Walk & talk: Liz Bonnin

The science and wildlife presenter talks about conserving our wild places, the potential power of technology, and the transformative impact of great nature programmes

Interview by Rebecca Swirsky


You recently presented the BBC series Galapagos. What impressed you most?

I was prepared for the Galapagos being a special place. But the total and utter lack of fear of the animals surprised me more than anything – they nonchalantly wander past so that you feel like an animal yourself. You’re given this incredible, magical glimpse of how the planet was before we began taking territory.

You spectacularly travelled underwater in a submersible in Galapagos too…

Even thinking about it sends shiver down my spine! It totally defied expectations. Just 1% of the depths of the ocean have been looked at with human eyes. We descended a thousand metres under the waves in the Bolivar canal – a huge trench that separates Ferdinand and Isabella Island – and were the first humans to set eyes on many varieties of coral and fish. We were like astronauts exploring outer space. I also scuba-dived, and I’ll never forget seeing the beautiful courtship ritual of hammerhead sharks swirling above my head. The strongest, fittest males had to wind and weave their way towards the females at the centre.

What do we need to realise when taking steps to conserve our wild places?

We need to reassess – with rather more humility – how we view ourselves alongside nature. For centuries we have set ourselves far above the animal kingdom. This has negated how important, valuable and integral each species is to the planet’s health. Undeniably, things are beginning to shift. We are beginning to understand that we are a species that is part of, and not at the top, of the pyramid, and that everything really does have its place, no matter how big, small, irritating or beautiful. This realisation will fundamentally change the way we view the planet and our place in it. Because historically we have lived as if we have the ‘right of way’ and now we are suffering the repercussions. Our success is truly linked to nature and all life is interconnected.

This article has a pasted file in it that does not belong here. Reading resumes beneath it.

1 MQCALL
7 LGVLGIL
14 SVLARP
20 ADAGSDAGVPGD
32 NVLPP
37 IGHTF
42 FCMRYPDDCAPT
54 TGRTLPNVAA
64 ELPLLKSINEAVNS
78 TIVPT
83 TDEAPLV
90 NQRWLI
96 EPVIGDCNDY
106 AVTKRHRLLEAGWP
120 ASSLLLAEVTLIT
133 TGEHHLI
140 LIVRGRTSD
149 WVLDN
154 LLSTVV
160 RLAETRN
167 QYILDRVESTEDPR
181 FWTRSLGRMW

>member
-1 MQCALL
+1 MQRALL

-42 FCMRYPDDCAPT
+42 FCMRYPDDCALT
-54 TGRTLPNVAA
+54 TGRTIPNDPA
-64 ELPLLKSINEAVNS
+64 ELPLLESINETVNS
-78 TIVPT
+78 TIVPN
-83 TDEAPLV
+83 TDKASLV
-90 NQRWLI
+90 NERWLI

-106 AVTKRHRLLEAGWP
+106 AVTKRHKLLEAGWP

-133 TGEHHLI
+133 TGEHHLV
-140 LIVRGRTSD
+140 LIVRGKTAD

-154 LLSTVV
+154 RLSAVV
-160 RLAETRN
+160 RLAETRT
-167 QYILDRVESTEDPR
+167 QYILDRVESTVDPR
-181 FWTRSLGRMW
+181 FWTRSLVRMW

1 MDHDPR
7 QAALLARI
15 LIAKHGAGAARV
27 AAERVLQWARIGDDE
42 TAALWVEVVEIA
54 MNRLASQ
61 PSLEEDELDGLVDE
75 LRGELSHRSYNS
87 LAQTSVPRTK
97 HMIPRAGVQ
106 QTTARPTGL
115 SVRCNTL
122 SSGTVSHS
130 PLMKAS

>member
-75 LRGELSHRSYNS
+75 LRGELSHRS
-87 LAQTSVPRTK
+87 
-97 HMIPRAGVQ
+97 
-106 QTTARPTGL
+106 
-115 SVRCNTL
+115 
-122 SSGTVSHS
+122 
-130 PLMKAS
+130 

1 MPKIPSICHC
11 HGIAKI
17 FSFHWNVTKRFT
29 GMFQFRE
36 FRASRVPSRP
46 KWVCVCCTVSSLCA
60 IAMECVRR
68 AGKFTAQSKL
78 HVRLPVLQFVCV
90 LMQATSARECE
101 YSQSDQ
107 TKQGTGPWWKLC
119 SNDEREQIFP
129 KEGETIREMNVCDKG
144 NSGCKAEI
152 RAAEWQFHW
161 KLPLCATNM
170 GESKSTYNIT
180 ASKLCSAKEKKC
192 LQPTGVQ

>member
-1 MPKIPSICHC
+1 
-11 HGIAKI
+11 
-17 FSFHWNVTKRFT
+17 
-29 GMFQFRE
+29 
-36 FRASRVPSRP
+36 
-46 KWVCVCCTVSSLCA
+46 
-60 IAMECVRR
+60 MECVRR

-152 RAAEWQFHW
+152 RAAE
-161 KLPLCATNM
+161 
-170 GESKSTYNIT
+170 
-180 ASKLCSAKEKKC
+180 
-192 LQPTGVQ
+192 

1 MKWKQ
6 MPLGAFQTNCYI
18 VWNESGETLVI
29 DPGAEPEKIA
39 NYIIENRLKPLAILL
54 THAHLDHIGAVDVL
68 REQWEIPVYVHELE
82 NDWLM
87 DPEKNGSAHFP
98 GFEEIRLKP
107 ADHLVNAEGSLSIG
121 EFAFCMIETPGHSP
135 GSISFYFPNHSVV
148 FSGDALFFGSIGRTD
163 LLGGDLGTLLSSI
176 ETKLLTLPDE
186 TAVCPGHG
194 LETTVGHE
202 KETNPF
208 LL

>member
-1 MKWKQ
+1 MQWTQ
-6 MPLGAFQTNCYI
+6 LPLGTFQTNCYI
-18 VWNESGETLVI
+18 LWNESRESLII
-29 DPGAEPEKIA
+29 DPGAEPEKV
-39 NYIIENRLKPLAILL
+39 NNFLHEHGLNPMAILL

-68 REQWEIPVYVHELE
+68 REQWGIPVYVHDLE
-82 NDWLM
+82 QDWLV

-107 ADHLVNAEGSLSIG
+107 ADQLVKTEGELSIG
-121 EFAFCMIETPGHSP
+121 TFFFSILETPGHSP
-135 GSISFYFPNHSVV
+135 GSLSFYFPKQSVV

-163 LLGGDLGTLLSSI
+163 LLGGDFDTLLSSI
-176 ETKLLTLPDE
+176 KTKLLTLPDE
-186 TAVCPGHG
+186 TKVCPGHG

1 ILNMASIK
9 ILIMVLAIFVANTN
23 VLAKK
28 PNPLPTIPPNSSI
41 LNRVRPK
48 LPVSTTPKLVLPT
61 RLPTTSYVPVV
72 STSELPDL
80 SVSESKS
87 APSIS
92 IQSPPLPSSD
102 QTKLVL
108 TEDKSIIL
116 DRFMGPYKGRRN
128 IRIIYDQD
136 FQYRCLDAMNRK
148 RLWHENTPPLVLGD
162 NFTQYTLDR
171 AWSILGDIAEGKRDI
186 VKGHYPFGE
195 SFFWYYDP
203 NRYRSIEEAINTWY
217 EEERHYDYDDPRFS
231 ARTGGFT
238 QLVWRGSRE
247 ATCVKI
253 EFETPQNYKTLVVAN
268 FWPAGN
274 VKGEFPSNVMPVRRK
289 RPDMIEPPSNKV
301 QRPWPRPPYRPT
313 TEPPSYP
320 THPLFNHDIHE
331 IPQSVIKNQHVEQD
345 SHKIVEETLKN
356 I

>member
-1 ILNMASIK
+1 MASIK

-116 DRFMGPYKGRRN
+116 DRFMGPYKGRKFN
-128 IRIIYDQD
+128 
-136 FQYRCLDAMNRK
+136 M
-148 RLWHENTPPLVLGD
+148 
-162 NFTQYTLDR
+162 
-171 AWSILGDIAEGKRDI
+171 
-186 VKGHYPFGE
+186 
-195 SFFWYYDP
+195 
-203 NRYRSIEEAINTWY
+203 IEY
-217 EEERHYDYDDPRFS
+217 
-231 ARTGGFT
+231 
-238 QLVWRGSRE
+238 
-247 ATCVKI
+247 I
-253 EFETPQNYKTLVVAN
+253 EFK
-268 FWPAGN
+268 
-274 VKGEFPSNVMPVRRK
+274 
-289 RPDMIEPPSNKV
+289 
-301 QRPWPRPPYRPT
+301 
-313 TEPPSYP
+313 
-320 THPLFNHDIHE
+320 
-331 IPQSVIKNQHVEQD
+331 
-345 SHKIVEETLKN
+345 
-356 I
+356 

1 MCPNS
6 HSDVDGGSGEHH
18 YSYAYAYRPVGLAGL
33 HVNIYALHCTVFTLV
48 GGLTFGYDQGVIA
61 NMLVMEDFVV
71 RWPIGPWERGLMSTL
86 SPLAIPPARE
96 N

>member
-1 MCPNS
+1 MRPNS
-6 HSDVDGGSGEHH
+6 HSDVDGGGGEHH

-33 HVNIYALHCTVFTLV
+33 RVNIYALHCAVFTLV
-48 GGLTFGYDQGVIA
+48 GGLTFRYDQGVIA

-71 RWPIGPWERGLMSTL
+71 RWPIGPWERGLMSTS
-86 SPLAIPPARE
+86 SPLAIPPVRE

What was your first experience of nature, and how did it affect you?

Before moving to Ireland, I grew up in the South of France in the mountains, just north of Nice. We were hugely lucky in that we had access to a little wood behind our house. My sister and I would be out all day getting gloriously lost with our two dogs, walking for hours, making up adventures. On those woodland walks, we’d see a beautiful, diverse array of birds and butterflies and hedgehogs and spiders and snakes. I clearly remember studying a small bird and thinking how amazingly magical it was that it had a brain and a heart. I loved biology and chemistry at school and ended up studying biochemistry at university, then did a Masters in Wild Animal Biology. To me, the life-long relationship between a childhood spent in nature and a love for nature is pretty obvious.

With the world becoming increasingly assisted by artificial intelligence, can technology benefit our natural spaces?